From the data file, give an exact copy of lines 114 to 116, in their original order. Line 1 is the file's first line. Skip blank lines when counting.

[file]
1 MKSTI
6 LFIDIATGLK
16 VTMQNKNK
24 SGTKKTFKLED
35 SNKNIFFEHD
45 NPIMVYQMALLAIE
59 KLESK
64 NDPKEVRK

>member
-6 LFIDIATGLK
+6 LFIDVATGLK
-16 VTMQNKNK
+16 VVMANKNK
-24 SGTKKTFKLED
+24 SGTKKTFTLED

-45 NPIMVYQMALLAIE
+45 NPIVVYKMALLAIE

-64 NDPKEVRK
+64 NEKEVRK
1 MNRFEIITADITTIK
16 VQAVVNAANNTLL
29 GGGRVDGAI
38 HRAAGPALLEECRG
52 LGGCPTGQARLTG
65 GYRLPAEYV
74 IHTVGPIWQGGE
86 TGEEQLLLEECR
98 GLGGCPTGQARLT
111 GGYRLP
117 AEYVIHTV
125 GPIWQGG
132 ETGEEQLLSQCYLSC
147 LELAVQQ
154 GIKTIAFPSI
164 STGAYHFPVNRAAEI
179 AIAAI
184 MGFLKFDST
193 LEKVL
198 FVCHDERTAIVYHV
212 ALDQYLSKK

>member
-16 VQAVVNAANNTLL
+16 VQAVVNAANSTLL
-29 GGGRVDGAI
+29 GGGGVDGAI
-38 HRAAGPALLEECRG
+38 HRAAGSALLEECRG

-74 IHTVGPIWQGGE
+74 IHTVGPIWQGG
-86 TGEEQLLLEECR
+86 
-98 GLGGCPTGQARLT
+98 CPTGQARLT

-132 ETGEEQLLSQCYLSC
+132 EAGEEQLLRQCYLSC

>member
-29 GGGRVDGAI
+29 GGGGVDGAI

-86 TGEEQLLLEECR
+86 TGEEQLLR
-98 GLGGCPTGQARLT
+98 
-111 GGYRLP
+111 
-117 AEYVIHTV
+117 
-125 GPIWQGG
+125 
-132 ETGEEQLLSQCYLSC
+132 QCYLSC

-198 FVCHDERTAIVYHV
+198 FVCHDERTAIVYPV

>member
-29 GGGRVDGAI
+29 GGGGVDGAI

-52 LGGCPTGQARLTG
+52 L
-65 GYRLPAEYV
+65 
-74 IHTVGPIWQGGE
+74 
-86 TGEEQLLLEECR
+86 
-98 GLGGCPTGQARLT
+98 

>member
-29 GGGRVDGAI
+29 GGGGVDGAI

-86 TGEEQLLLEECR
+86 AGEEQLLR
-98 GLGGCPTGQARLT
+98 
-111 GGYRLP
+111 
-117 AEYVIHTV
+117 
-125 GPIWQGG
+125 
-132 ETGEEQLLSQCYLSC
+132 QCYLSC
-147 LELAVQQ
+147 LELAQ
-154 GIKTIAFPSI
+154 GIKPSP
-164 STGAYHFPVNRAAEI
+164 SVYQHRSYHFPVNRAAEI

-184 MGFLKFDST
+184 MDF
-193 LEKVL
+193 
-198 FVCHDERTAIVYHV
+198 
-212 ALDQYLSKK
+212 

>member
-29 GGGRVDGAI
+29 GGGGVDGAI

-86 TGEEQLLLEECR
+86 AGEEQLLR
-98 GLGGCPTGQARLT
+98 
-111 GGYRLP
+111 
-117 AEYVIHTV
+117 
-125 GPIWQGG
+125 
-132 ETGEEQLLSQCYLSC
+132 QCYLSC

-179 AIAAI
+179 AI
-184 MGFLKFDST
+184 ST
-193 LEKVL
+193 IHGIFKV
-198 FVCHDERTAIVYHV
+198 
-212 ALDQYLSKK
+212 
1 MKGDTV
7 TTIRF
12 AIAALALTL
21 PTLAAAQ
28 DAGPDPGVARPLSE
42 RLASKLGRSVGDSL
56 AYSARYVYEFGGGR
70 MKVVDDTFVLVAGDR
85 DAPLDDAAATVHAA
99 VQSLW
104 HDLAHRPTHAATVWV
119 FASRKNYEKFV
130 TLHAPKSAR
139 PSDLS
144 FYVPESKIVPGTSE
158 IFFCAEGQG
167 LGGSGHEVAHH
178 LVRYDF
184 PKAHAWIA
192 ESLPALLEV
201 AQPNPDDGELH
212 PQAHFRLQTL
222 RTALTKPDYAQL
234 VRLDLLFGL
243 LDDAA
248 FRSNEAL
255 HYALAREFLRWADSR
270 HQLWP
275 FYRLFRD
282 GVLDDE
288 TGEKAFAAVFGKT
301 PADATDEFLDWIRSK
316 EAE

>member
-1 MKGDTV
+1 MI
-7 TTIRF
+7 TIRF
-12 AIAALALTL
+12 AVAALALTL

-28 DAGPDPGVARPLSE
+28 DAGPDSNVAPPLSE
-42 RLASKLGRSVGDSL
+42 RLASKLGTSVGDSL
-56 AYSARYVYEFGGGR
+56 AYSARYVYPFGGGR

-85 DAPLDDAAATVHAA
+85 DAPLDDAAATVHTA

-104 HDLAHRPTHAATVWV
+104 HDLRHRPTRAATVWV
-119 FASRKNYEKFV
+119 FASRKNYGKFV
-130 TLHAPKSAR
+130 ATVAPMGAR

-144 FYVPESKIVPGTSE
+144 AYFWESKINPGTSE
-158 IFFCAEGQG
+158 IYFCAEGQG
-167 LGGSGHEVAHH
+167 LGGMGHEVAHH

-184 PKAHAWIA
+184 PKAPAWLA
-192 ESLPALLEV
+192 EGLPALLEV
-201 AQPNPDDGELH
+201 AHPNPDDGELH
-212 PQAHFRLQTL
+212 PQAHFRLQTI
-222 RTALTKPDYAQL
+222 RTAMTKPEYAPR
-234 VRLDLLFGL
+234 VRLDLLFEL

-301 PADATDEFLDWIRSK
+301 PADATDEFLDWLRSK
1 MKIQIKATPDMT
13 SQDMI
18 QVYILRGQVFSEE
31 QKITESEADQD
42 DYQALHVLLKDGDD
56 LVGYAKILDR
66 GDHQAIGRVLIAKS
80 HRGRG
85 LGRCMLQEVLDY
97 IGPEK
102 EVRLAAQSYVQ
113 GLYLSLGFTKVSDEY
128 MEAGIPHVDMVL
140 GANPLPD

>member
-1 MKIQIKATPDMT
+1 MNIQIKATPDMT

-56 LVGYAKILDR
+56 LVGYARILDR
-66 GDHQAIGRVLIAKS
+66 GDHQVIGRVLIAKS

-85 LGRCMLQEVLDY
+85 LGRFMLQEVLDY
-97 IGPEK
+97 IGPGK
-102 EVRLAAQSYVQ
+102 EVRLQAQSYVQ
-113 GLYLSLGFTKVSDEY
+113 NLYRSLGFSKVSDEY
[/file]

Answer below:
+212 

>member
-29 GGGRVDGAI